Low Thyroid Levels in Dogs

Low thyroid levels in dogs cause a condition known under the name of hypothyroidism. This condition can be corrected once detected, but the dog’s thyroid levels should be constantly monitored. There are a few underlying conditions that may lead to low thyroid levels.

Causes of Low Thyroid Levels

The thyroid hormones (T3, T4 and TSH) form in the thyroid glands. The hormones are important in the metabolism process. The thyroid glands are part of the endocrine system and will secret these hormones on a regular basis. When the thyroid glands are injured, destroyed or affected by a tumor, the hormones secreted will be in deficit.

The thyroid glands may also function in deficit if the dog has a problem affecting the hypothalamus or the pituitary gland, which are also part of the endocrine system.

Dogs that receive treatment for hyperthyroidism may often experience low thyroid levels, due to the treatment.

Symptoms of Low Thyroid Levels

Low thyroid levels may result in several symptoms that are easy to spot:

  • An increase of body weight in a short period of time, due to the fact that the metabolism of the dog doesn’t function properly. The dog may eat the same amount of food or even less and still gain weight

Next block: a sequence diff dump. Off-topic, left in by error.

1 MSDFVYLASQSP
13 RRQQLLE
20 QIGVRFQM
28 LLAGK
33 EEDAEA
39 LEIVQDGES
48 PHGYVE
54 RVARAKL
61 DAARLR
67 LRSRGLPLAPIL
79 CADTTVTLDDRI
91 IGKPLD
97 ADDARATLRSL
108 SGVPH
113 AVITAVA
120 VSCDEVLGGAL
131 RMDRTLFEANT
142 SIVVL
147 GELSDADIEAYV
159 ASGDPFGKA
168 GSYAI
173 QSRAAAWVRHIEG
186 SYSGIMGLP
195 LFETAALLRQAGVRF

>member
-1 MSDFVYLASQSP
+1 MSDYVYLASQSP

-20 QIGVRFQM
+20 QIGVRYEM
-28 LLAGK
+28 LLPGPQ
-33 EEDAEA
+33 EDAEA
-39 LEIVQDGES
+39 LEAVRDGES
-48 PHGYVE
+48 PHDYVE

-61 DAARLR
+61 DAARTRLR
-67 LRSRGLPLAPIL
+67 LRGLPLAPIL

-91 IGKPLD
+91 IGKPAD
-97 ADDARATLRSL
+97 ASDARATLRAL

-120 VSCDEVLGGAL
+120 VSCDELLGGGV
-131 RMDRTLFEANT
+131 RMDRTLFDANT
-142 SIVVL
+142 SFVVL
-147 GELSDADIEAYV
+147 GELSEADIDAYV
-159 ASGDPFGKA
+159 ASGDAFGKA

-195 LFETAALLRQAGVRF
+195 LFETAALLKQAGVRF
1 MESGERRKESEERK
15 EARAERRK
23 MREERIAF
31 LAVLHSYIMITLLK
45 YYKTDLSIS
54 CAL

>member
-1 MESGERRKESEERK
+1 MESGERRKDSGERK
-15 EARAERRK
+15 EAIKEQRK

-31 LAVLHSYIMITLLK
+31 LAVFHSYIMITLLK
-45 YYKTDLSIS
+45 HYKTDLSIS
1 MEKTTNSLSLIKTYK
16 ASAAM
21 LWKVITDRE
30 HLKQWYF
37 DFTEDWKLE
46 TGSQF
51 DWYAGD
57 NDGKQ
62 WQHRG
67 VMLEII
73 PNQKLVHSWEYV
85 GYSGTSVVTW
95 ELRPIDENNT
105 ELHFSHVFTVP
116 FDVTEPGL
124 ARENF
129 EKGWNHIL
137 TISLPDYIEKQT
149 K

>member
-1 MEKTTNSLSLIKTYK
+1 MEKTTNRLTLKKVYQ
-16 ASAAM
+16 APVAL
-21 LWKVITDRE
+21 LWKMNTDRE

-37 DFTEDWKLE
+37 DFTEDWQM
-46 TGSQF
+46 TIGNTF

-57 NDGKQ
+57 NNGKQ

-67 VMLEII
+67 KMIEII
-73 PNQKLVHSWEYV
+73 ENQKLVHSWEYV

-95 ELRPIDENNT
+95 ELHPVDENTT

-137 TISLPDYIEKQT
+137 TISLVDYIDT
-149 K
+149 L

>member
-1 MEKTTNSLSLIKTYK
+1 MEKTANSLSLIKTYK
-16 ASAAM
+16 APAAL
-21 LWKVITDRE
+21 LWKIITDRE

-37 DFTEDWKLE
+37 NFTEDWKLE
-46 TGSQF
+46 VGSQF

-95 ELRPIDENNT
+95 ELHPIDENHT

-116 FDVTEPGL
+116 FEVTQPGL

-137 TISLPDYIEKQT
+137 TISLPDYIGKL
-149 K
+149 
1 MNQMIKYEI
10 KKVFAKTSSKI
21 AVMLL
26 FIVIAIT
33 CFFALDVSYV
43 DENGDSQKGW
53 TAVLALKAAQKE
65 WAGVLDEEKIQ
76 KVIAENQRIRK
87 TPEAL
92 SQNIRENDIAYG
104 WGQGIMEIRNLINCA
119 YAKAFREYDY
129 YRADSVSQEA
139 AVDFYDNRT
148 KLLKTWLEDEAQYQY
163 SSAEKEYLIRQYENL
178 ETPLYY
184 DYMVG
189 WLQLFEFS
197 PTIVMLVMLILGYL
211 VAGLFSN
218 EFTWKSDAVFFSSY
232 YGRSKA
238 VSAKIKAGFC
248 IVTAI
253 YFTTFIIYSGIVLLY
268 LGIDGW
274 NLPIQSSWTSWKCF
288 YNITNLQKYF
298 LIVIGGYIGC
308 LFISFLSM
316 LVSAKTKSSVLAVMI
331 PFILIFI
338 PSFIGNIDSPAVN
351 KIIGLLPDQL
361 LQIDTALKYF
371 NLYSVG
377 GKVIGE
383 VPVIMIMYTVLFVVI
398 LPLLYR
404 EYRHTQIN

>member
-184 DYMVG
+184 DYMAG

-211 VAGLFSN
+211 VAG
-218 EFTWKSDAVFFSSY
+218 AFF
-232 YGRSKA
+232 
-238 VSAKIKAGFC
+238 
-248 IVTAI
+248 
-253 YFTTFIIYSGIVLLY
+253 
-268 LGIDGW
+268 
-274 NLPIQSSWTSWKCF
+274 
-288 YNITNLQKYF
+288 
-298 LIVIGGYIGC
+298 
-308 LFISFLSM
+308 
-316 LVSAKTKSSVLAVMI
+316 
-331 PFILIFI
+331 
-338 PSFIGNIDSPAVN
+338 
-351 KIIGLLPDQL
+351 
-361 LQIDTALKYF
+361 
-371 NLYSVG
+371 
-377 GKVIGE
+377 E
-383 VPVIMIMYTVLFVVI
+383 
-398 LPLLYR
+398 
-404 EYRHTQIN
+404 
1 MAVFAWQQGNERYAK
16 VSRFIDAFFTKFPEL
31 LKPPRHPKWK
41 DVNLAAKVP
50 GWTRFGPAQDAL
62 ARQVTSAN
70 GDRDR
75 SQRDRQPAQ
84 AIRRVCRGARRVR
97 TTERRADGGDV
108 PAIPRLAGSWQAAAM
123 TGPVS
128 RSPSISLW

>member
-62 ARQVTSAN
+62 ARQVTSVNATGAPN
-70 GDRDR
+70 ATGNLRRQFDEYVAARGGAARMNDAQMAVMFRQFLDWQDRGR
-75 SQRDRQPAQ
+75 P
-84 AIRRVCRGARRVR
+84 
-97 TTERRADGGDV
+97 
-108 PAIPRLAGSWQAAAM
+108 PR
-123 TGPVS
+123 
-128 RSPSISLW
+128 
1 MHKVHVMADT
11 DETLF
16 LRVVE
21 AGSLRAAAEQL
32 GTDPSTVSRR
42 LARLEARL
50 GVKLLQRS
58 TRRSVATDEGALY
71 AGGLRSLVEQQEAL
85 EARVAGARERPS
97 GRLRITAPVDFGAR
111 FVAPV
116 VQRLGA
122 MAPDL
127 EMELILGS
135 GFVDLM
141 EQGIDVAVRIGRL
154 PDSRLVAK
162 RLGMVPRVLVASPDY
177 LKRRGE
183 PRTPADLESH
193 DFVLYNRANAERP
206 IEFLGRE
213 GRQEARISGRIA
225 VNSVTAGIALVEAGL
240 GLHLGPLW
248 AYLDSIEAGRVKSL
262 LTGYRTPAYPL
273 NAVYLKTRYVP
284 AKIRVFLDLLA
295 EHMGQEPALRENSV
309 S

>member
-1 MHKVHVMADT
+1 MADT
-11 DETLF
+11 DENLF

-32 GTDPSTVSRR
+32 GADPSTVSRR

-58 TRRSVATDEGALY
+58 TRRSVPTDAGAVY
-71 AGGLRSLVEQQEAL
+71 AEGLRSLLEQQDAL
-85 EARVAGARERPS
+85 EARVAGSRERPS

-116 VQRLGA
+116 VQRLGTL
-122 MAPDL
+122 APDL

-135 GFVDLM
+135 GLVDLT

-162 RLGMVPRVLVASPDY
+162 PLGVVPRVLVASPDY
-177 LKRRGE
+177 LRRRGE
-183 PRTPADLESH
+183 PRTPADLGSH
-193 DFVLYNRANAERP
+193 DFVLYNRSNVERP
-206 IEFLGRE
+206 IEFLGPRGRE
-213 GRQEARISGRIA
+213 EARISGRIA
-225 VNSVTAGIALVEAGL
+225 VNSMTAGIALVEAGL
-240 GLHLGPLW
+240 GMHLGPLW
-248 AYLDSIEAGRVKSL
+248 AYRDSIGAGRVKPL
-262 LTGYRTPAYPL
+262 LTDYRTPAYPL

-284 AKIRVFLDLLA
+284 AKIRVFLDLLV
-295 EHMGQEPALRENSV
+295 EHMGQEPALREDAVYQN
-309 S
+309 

• Lack of appetite
  • Poor skin and coat condition
  • Itchy skin and flakiness
  • Alopecia or hair loss
  • Lethargy
  • Low body temperature
  • Pale gums
  • Low pulse
  • High level of cholesterol

The symptoms may be absent, especially if the dog has only a slight deficit of thyroid hormones. However, if there is a severe lack of thyroid hormones, the dog will most likely display 2 or several of the above mentioned symptoms.

Diagnosing Low Thyroid Levels

The levels of T3, T4 and TSH can be measured with a blood test. The vet will also choose to perform a TSH stimulation test.

The normal levels of thyroid hormones depend on the dog’s age, breed and size, so only a vet can determine if your dog has low thyroid levels.

Treating Low Thyroid Levels

If the diagnosis is clear, the vet will prescribe thyroid gland stimulants or artificial hormones such as Thyroxine. The dose will be established in line with the test results. However, the dose should be adjusted several times during the treatment, as the dog may easily develop hyperthyroidism. The treatment may be needed for the rest of the dog’s life, depending on what are the causes of the low thyroid levels. In some cases, treating the underlying condition will normalize the thyroid hormone levels. However, until the treatment for the underlying condition is administered, the dog will have to receive synthetic hormones to prevent complications.

Regular checkups will be necessary to adjust or discontinue the medication treatment. Typically, dogs that have low thyroid levels will have recurrent periods with low thyroid levels.